Last week, as the shocking results of the British elections arrived, the most over-used sentence in Britain seemed to be: “I was wrong.” Another insurgent mass movement following Syriza in Greece, Bernie Sanders and Donald Trump in the United States, and the Five Star Movement in Italy had caused a political earthquake. In one of the biggest political upsets in British history, Theresa May of the Conservative Party lost her majority in Parliament, and her socialist rival Jeremy Corbyn led his Labour Party to its largest increase in its share of the popular vote since 1945.

Yet the eruption of mea culpas by political commentators following this seismic shift had a special pathos to them. For it was not only the British tabloids, reflexively and rowdily right wing, that had been hostile to Corbyn and his young supporters. The center-right and center-left intelligentsia also unanimously saw Corbyn and his supporters as deluded cultists and dead-enders.

One of Corbyn’s most vociferous critics, Nick Cohen, a columnist at the left-leaning Observer, predicted in March that Corbyn would lead his party to a “historic defeat,” and warned his supporters in the most colorful terms that they should change their minds.

It is now Cohen who has had to change his mind, and to write, “I was wrong.” And this bathetic declaration is now so frequent that it is worth asking: How did so many commentators entrusted to get things right get them so spectacularly wrong?

This is no longer an academic question, or dinner-party quibble, since public trust in the media is at an all-time low. A simple explanation is “generation gap” — a phrase last heard widely during the great youth revolt in the 1960s. Most senior media professionals find themselves on the wrong side of the age divide. Their concerns about the future are rather less urgent than those of the young men and women facing student debt, poorly paid internships, zero-hour contracts, long-term unemployment and permanent exclusion from the housing market.

There is also the class gap. Most senior journalists have enjoyed relatively high socioeconomic mobility in recent decades. Their exposure to what for many people are everyday realities — underfunded schools and hospitals, insecure jobs, communities hollowed out by de-industrialization — is limited.

But nothing has dated political vision today more than obsolete ideology — especially among those who claim to be free of it. Most commentators today came of age as the Soviet Union and Eastern Europe revealed the criminal inefficiency of central planning, and crisis beset the social-welfare state in Western Europe and America.

In the new wisdom that dawned on Anglo-America in the 1980s, government, as Ronald Reagan put it, was the problem and not the solution, and there was something “magic” about the marketplace when it is left unregulated. As the years passed, the rising tide of globalization seemed to be lifting all boats, in the East as well as the West.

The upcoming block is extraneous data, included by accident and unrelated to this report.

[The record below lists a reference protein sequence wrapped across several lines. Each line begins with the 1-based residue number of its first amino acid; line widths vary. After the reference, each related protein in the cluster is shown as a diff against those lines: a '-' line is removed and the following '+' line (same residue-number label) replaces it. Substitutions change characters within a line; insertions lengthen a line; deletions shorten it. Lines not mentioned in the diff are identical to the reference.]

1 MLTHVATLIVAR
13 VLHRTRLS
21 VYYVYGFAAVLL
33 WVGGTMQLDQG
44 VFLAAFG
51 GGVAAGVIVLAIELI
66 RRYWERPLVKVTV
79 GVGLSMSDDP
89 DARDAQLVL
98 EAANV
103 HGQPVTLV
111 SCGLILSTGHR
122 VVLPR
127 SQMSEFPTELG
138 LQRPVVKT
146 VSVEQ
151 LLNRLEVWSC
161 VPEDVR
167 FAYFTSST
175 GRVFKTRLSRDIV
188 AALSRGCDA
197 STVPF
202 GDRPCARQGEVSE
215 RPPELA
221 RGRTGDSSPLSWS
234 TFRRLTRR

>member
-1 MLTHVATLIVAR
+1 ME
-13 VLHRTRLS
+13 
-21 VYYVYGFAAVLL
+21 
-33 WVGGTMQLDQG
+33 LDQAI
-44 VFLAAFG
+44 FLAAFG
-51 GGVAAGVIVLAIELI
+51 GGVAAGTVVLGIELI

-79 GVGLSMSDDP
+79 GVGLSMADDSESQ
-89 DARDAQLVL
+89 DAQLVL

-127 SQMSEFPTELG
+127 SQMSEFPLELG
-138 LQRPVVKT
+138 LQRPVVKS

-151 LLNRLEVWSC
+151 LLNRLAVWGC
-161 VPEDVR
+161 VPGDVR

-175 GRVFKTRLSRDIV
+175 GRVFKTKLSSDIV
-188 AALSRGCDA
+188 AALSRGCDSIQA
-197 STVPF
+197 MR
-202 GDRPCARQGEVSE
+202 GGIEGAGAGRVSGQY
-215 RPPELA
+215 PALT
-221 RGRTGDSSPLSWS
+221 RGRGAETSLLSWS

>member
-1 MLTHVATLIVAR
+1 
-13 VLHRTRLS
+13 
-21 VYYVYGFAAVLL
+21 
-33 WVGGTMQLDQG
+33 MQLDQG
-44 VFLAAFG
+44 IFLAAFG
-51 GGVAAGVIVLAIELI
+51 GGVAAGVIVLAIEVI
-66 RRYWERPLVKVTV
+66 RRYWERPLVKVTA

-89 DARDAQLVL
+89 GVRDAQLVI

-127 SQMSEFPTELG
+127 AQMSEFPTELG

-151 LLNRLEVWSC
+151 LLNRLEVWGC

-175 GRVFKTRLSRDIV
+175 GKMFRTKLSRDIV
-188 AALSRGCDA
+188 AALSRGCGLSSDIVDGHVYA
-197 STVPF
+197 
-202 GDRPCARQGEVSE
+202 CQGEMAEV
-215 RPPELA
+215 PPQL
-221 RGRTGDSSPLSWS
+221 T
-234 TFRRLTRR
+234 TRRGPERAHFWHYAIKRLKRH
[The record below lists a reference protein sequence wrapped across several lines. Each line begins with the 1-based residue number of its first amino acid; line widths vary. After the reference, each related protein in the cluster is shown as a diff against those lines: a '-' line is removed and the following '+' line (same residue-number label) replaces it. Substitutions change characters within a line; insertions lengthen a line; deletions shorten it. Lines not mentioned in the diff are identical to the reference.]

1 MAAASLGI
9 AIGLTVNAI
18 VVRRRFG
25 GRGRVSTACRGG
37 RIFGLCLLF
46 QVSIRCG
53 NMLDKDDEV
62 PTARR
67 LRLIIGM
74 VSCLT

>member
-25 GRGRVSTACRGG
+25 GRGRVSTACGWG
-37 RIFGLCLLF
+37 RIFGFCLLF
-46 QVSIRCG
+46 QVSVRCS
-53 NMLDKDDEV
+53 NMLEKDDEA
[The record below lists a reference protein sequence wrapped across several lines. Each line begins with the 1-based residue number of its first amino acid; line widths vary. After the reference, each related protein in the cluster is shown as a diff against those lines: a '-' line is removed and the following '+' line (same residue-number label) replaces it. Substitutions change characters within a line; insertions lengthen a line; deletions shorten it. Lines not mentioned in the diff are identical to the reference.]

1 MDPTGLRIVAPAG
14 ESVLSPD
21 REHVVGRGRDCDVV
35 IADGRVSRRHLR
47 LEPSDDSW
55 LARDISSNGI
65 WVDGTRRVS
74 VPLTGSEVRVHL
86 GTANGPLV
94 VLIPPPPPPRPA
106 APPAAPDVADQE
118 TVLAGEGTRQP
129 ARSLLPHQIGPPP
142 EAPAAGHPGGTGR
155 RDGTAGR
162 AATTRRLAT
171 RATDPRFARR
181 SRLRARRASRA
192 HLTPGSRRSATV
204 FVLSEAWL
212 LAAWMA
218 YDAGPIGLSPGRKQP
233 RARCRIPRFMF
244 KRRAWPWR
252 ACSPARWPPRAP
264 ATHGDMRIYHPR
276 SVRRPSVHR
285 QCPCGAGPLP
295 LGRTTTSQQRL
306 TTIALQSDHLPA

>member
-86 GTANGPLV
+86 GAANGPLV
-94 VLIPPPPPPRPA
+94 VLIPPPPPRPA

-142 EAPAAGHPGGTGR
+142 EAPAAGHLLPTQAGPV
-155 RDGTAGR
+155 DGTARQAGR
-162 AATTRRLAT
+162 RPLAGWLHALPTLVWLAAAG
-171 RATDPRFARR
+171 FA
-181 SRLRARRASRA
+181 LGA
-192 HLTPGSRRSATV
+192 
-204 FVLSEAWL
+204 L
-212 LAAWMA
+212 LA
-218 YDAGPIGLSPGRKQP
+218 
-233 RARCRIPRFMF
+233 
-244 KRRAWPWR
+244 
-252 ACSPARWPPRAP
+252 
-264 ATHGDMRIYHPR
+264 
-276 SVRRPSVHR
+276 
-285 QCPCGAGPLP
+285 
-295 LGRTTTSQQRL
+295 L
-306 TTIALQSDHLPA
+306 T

Consequently, political programs of previously opposed parties blended until they were indistinguishable. British Conservative Prime Minister Margaret Thatcher could claim Labour Party leader Tony Blair as her inheritor. Radically shrinking the welfare state, David Cameron of the Conservative Party declared himself Blair’s “true heir.” In the United States, President Bill Clinton pushed through cuts in welfare spending more savage than anything Reagan proposed.

With much entrusted to the evidently self-regulating mechanism of the global market, and competitive individuals and corporates, politics lost its old conflictual nature. More and more citizens turned away from political life, as is evident in the falling membership of mainstream parties and poor electoral turnouts.

A technocratic centrism prevailed among media, business and political elites, with much stress laid on fine-tuning market-oriented policies. Faith in “expertise” was never more cherished than when the French philosopher Auguste Comte first declared politics a “positive science” and appealed that the public should endow experts in it the same authority as it “grants astronomers for astronomy and doctors for medicine.”

In recent years, a general revolt against the inequality bred by unregulated markets, and its alleged promoters — technocratic elites — has undermined the credibility of the experts. Politics, far from being a stable science, is now subject to the contagious volatility of insurgent movements.

Corbyn, for instance, rapidly added half a million members to the Labour Party. Before the British elections, organizers from Bernie Sanders’s campaign traveled to Britain to help train young British activists in the art of canvassing. Corbyn’s improbable success was made possible by tens of thousands of young men and women who knocked on the doors of ordinary voters, armed with some idea of their concerns and intentions.

Let there be no doubt: The age of de-politicization is giving way to an era of intense re-politicization, and mass movements are back on both the right and the left. The widely embraced certainties of the 1980s and ’90s are dead, and those who still cling to them are condemned to repeat, “I was wrong.”

Pankaj Mishra is an Indian essayist and novelist and a Bloomberg View columnist based in New York and London. He is a recipient of the 2014 Windham-Campbell Prize for nonfiction. His books include “From the Ruins of Empire: The Intellectuals Who Remade Asia,” “Temptations of the West: How to Be Modern in India, Pakistan, Tibet and Beyond” and “An End to Suffering: The Buddha in the World.”

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